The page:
When the ancient Polynesians invented surfing, they often used a paddle to help them navigate. Fast-forward a few millennia, and Stand-Up Paddleboarding, or SUP, finds itself trendy again. Part of its increasing popularity is that standing upright allows surfers to spot waves more easily and thus catch more of them, multiplying the fun factor. Paddling back to the wave becomes less of a strain as well. The ability to cruise along on flat inland water, surveying the sights, is another advantage. Finally, its a good core workout. If youre sold on the idea, schedule an intro SUP lesson, free with board and paddle rental, and you may find yourself riding the waves like a Polynesian king.More
In the past 30 years, light artists have reimagined an art form that has always had the ability to turn the night sky, or a simple window, into luminescence. Last fall, the Yerba Buena Center for the Arts turned its southern glass wall into a parade of sound-sensing lights, Lightswarm, that changes with the movements of nearby people and things. Future Cities Lab, the San Francisco design company behind Lightswarm, has originated another notable light sculpture. Located by the YBCA's steps at 701 Mission, Murmur Wall will light up in arresting ways as it incorporates local trending search engine results and social media postings. Onlookers can offer their own contributions, which will feed into the Murmur Wall's data stream and light up the sculpture. What's trending in San Francisco? If you're walking by the YBCA, you can see firsthand — at least through light patterns that reflect the city's volatile internet habits.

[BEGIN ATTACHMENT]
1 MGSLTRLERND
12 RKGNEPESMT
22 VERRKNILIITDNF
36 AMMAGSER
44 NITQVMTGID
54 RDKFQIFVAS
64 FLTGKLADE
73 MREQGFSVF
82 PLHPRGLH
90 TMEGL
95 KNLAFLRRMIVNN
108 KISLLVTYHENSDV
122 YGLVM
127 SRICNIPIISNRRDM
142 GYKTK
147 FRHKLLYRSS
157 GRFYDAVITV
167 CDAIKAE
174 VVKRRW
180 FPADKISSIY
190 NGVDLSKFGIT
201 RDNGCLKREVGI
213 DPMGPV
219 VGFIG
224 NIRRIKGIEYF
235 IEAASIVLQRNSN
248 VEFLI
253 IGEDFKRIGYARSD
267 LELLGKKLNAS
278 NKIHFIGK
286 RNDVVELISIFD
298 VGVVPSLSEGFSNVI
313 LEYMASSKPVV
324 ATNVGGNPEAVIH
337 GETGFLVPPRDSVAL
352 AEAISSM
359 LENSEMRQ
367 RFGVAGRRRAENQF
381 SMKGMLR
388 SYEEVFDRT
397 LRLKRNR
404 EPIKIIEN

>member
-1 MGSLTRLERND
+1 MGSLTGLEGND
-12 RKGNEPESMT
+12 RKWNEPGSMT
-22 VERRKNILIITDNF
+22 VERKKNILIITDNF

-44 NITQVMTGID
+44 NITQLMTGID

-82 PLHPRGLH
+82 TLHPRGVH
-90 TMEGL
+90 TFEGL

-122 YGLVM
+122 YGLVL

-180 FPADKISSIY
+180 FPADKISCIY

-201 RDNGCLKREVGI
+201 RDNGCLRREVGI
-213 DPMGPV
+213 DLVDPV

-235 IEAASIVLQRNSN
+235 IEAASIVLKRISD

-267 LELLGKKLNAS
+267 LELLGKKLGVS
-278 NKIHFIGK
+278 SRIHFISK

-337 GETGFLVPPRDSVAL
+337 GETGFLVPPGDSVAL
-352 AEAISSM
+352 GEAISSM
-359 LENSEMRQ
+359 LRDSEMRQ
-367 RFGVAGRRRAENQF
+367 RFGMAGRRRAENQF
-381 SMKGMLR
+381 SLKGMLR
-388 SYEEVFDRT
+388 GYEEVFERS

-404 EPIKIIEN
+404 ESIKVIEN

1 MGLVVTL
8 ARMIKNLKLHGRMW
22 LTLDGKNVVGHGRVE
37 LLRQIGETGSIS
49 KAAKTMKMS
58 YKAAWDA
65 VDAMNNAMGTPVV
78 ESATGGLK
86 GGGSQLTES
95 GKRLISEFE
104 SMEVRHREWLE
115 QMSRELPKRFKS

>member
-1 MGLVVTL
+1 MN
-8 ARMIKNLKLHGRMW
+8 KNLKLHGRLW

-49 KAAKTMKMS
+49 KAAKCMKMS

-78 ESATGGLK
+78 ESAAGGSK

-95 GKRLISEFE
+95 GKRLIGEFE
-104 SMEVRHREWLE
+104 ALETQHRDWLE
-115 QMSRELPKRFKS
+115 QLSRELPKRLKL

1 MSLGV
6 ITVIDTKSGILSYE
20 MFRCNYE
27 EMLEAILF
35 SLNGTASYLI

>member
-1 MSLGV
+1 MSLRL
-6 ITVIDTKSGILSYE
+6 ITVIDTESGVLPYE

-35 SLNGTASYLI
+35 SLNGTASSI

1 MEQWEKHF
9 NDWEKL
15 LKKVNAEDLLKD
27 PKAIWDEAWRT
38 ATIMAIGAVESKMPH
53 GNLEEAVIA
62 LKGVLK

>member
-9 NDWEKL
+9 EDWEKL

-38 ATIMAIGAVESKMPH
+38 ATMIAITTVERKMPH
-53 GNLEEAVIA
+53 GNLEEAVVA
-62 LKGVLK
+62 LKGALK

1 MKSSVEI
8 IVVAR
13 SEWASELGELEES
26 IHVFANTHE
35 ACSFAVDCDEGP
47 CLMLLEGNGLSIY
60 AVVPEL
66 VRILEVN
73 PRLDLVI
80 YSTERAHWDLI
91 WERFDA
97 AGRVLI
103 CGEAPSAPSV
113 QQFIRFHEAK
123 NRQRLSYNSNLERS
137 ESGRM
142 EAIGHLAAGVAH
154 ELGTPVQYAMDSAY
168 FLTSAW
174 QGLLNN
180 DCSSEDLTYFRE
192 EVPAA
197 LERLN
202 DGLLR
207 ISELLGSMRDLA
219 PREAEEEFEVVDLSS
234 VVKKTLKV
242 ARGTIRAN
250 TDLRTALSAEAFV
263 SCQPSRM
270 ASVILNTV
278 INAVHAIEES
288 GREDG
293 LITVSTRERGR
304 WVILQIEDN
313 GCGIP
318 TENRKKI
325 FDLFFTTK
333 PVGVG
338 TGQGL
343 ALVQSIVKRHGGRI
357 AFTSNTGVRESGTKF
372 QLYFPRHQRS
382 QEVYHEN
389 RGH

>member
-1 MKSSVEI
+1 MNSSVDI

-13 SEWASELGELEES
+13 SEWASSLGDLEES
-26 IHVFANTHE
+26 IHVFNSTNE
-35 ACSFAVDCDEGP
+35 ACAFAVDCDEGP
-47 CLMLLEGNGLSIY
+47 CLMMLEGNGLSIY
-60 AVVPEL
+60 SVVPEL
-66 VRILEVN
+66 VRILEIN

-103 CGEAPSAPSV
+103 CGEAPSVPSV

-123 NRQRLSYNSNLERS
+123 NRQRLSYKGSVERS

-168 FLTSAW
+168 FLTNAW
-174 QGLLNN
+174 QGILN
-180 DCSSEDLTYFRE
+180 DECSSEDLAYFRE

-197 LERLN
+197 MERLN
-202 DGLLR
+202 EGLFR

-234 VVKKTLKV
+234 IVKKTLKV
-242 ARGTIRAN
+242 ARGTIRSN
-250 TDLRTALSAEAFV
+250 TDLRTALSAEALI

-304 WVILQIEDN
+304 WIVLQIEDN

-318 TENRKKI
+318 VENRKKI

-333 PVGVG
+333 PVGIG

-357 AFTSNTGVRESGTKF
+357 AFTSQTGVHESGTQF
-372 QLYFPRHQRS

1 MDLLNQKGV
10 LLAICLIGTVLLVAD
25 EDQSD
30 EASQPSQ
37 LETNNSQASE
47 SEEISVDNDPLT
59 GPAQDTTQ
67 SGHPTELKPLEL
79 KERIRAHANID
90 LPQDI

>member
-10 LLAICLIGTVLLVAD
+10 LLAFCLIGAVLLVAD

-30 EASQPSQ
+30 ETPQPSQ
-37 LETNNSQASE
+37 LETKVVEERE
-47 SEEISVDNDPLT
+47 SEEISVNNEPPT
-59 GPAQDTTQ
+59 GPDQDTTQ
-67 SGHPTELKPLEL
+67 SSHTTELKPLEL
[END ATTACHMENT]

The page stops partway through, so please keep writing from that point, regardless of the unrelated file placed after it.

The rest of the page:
Murmur Wall debuts Thursday at 6 p.m. and continues through May 31, 2017, at Yerba Buena Center for the Arts, 701 Mission St., S.F. Free; 415-978-2700 or ybca.org. More
You may measure your true 415 cred by the amount of times you've strolled into the diner that "never close[s]" (as the sign says), sidled up to the bar, ordered a drink, and received a shot of ouzo on the house — without blinking, looking sideways, or feeling the need to keep an open line to flee for the exit.
From allegations of misconduct against prisoners of war at Abu Ghraib and Guantanamo to the approval of Arnold Schwarzenegger's latest plan to overhaul California's penitentiaries, the U.S. prison system is coming under more scrutiny these days than it has for a while. Like the Actors Theatre's recent production of One Flew Over the Cuckoo's Nest, Theatre Rhinoceros' harrowing staging of Tennessee Williams' Not About Nightingales brings the subject of prison reform firmly into focus. Written in 1938 and based upon true events, this explicit drama describes the grisly outcome of a prison hunger strike. Nightingales is an early Williams work, and the playwright would later learn that offstage violence can be more powerful than onstage brutality: We don't see Blanche raped in A Streetcar Named Desire, for instance. With actor/director John Fisher's imaginative use of the dingy, subterranean space and some provocative performances -- Fisher as the foul warden Whelan and Pete Caslavka as prisoner Canary Jim are particularly memorable -- the production packs a powerful punch. However, in such an intimate setting, the relentless noise of clomping boots and yelling can be tiresome. Toning it down a notch would remove none of the impact.
Sub Pop recording artists 'clipping.' brought their brand of noise-driven experimental hip hop to the closing night of 2016's San Francisco Electronic Music Fest this past Sunday. The packed Brava Theater hosted an initially seated crowd that ended the night jumping and dancing against the front of the stage. The trio performed a set focused on their recently released Sci-Fi Horror concept album, 'Splendor & Misery', then delved into their dancier and more aggressive back catalogue, and recent single 'Wriggle'.
Opening performances included local experimental electronic duo 'Tujurikkuja' and computer music artist 'Madalyn Merkey.'"